“They were even more astonished, saying to one another, ‘Then who can be saved?'” Mark 10:26
The rich young ruler walked away grieving (Mark 10:22). Jesus told him to get rid of everything and follow Him (Mark 10:21).
Jesus said it was hard for the rich to get into heaven (Mark 10:23). As a matter of fact, He said it was easier for one of the largest land animals to enter the tiniest of spaces than for the wealthy to get in (Mark 10:25).
As He was prone to do, He shocked the disciples with His words. First they were just astonished (Mark 10:24). Then they were more astonished (Mark 10:26). Jesus is the King of the “Shock and Awe.”
You see, in New Testament times wealth was viewed as a sign of God’s favor. Of God’s blessing. Of God being pleased with someone. The rich young ruler came to Jesus as a “blessed” man. He had many possessions. The disciples more than likely followed Jesus in order to “hit it big” in the physical assets department of life. Being one of the King’s boys would pretty much set you up for life, in the material sense.
So they thought.
Jesus’ teaching on wealth upended their worldview and theology. If the wealthy can’t be saved (translation: if the wealthy aren’t blessed by God) then who can be (translation: then no one can possibly get in)?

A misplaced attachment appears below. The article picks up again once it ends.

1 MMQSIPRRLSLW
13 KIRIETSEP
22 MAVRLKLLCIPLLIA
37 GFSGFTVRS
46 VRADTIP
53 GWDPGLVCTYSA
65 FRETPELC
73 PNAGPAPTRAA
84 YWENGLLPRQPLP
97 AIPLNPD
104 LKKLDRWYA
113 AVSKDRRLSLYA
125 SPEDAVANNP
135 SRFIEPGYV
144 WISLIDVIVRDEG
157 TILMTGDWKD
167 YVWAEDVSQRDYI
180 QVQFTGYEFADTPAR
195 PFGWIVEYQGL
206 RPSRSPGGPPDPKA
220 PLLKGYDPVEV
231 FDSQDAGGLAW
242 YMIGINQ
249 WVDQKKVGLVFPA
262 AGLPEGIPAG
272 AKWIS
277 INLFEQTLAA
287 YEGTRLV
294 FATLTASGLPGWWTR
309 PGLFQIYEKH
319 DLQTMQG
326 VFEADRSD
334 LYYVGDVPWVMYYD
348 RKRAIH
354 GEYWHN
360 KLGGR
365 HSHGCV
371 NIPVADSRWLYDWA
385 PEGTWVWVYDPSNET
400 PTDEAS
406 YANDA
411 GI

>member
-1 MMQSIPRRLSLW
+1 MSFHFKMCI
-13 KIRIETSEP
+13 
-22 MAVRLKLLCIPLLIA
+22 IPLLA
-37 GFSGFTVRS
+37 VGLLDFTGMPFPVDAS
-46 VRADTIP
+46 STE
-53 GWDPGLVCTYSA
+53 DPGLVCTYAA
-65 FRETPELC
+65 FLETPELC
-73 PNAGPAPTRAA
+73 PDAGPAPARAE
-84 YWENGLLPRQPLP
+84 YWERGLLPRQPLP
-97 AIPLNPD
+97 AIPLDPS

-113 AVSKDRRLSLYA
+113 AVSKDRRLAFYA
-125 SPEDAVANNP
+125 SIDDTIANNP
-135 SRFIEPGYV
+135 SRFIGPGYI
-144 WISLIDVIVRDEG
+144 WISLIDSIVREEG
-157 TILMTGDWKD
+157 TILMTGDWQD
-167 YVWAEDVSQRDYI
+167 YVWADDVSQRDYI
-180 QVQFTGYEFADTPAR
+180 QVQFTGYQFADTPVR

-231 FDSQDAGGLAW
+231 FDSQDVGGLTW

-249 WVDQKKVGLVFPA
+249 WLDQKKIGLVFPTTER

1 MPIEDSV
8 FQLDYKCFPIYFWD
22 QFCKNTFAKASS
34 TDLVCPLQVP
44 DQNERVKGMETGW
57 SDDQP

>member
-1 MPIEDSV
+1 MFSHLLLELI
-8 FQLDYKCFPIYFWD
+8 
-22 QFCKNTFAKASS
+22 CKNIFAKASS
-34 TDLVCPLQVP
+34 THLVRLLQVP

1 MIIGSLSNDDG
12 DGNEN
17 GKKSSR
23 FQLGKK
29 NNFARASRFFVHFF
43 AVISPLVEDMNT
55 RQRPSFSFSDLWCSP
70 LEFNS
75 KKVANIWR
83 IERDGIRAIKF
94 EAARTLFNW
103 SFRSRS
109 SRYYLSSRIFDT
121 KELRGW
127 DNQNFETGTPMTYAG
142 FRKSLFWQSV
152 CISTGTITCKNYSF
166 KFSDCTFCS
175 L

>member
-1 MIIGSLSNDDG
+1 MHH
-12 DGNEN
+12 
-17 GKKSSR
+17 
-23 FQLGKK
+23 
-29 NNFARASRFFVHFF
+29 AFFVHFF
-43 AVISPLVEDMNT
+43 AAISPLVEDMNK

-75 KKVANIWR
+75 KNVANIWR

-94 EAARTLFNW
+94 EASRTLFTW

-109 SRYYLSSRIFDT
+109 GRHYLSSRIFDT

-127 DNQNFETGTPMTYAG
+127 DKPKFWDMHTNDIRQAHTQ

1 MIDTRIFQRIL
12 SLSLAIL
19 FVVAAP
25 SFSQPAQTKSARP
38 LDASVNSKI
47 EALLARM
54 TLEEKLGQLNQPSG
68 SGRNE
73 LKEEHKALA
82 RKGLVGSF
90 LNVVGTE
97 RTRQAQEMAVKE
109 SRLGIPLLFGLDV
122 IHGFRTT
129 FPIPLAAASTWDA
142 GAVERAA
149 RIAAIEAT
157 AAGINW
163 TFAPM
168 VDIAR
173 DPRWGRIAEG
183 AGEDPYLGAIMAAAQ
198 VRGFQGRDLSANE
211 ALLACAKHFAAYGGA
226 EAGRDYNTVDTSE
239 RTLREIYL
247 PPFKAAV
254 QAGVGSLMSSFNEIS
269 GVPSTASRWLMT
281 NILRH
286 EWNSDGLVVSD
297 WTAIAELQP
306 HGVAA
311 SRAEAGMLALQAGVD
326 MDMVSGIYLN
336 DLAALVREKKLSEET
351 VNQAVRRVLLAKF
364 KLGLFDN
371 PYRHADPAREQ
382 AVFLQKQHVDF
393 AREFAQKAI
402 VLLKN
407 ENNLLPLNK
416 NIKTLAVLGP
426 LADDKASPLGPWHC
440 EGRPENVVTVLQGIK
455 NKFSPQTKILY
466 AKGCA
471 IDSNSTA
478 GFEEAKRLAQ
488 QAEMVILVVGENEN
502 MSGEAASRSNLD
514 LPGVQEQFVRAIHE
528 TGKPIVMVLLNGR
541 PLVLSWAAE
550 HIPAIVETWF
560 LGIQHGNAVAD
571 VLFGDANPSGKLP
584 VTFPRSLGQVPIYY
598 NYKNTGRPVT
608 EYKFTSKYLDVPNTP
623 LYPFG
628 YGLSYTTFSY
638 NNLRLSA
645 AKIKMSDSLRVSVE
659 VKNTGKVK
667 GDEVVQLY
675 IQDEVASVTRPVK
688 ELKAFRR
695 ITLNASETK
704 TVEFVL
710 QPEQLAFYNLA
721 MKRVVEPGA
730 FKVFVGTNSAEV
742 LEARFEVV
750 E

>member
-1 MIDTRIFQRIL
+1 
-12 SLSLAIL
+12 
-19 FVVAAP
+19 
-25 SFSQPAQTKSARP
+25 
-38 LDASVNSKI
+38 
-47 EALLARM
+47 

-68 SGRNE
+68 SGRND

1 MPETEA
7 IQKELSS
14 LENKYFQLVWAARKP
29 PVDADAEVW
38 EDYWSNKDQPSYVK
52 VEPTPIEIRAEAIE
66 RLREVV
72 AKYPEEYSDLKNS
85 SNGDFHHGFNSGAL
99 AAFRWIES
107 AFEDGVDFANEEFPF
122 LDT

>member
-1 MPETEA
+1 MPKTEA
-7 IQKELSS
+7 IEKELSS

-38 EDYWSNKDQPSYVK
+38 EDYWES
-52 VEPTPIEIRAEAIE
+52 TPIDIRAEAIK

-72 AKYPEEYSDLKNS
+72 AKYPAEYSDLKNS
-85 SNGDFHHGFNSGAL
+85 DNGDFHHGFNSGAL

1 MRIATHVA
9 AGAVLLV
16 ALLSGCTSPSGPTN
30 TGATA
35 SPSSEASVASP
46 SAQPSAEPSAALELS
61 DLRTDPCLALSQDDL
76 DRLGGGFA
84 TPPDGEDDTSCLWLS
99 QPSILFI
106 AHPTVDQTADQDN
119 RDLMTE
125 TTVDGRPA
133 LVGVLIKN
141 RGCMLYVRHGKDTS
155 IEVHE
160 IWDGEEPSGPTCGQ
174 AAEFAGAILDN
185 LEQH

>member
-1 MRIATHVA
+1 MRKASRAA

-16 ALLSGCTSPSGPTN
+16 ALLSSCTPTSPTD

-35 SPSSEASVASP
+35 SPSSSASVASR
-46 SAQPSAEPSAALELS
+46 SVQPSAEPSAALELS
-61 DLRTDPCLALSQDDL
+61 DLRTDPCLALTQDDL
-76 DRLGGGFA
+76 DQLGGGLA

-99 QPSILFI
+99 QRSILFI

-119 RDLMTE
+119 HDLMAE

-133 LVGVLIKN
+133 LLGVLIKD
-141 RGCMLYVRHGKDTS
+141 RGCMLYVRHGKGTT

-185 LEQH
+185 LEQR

This begs a question, does it not? If it’s not wealth and prosperity, what is the indicator of being blessed by God?
Before we answer, ask yourself, “What do I assume is an indicator of God’s blessing?” Good church people wouldn’t act as astonished as the disciples, but aren’t we guilty of doing the EXACT SAME THING?
Take a quick test:
1. How do you respond when you get a new house?
2. How do you respond when you come upon some unexpected money?
3. How do you respond when you get a clean bill of health?
4. How do you respond when get the new, higher paying, job?
5. How do you respond when you have an obedient child?
Aren’t we prone to say, “God blessed me”? Or, to be a bit more hip: “#blessed AMIRIGHT?”
“God blessed me with a new house.”
“God blessed me with a better job.”
“God blessed me with good health.”
This isn’t wrong, per se. It is true that “every good and perfect gift is from above” (James 1:17). But is having nice things an automatic sign of God’s favor and blessing on our lives? Do not some who deny God have some of the same things? Don’t some even have a lot more than many believers? What about the Jesus follower in the bush in Africa who lives in a hut? Is he not blessed? And, if it were true that a sign of God’s favor is having nice and big things, would Jesus had commanded the rich young ruler to get rid of everything?
Could it be that the indicator of God’s blessing isn’t in what you have but rather in who you follow? The rich young ruler went away grieving. Doesn’t seem very blessed to me. To Jesus, being blessed means seeing Him as of greater worth than anything else.
Perhaps wealth and material possessions and good health isn’t a sign of being blessed, but of receiving a test. It’s not blessed, but a test. A test to see what’s in your heart. A test to see how you will use what you have been given. A test to see where your trust is.
An indicator, or should I say THE indicator (?) of being blessed by God is not in what you have or do. The indicator is in who you follow.
Are you blessed?